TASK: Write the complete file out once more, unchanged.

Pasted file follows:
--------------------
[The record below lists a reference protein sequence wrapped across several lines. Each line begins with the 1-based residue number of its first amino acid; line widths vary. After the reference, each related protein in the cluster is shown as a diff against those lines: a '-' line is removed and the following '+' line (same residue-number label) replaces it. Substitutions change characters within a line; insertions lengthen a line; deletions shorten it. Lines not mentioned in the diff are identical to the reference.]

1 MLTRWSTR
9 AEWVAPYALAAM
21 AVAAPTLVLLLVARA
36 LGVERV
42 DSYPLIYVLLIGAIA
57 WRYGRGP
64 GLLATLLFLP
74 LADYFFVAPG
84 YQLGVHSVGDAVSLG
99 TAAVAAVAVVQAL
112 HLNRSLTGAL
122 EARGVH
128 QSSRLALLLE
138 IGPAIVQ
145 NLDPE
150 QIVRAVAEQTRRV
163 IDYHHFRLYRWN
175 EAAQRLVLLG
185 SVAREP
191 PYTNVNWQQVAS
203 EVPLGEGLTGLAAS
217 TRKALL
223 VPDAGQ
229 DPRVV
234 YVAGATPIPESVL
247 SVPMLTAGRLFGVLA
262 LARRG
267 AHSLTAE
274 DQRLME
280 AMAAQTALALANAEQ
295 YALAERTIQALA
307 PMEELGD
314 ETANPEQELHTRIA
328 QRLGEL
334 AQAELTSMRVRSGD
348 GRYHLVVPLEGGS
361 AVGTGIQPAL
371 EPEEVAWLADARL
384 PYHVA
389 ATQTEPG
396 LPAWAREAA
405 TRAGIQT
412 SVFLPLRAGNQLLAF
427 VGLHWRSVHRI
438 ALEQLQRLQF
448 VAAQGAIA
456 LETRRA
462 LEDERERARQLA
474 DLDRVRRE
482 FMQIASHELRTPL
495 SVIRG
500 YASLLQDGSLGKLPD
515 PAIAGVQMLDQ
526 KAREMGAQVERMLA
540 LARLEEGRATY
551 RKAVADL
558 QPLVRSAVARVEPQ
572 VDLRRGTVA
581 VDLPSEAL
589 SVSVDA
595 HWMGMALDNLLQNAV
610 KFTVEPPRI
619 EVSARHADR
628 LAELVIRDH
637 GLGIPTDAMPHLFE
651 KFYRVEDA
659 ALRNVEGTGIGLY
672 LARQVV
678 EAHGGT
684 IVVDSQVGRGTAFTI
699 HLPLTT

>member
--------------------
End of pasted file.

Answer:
[The record below lists a reference protein sequence wrapped across several lines. Each line begins with the 1-based residue number of its first amino acid; line widths vary. After the reference, each related protein in the cluster is shown as a diff against those lines: a '-' line is removed and the following '+' line (same residue-number label) replaces it. Substitutions change characters within a line; insertions lengthen a line; deletions shorten it. Lines not mentioned in the diff are identical to the reference.]

1 MLTRWSTR
9 AEWVAPYALAAM
21 AVAAPTLVLLLVARA
36 LGVERV
42 DSYPLIYVLLIGAIA
57 WRYGRGP
64 GLLATLLFLP
74 LADYFFVAPG
84 YQLGVHSVGDAVSLG
99 TAAVAAVAVVQAL
112 HLNRSLTGAL
122 EARGVH
128 QSSRLALLLE
138 IGPAIVQ
145 NLDPE
150 QIVRAVAEQTRRV
163 IDYHHFRLYRWN
175 EAAQRLVLLG
185 SVAREP
191 PYTNVNWQQVAS
203 EVPLGEGLTGLAAS
217 TRKALL
223 VPDAGQ
229 DPRVV
234 YVAGATPIPESVL
247 SVPMLTAGRLFGVLA
262 LARRG
267 AHSLTAE
274 DQRLME
280 AMAAQTALALANAEQ
295 YALAERTIQALA
307 PMEELGD
314 ETANPEQELHTRIA
328 QRLGEL
334 AQAELTSMRVRSGD
348 GRYHLVVPLEGGS
361 AVGTGIQPAL
371 EPEEVAWLADARL
384 PYHVA
389 ATQTEPG
396 LPAWAREAA
405 TRAGIQT
412 SVFLPLRAGNQLLAF
427 VGLHWRSVHRI
438 ALEQLQRLQF
448 VAAQGAIA
456 LETRRA
462 LEDERERARQLA
474 DLDRVRRE
482 FMQIASHELRTPL
495 SVIRG
500 YASLLQDGSLGKLPD
515 PAIAGVQMLDQ
526 KAREMGAQVERMLA
540 LARLEEGRATY
551 RKAVADL
558 QPLVRSAVARVEPQ
572 VDLRRGTVA
581 VDLPSEAL
589 SVSVDA
595 HWMGMALDNLLQNAV
610 KFTVEPPRI
619 EVSARHADR
628 LAELVIRDH
637 GLGIPTDAMPHLFE
651 KFYRVEDA
659 ALRNVEGTGIGLY
672 LARQVV
678 EAHGGT
684 IVVDSQVGRGTAFTI
699 HLPLTT

>member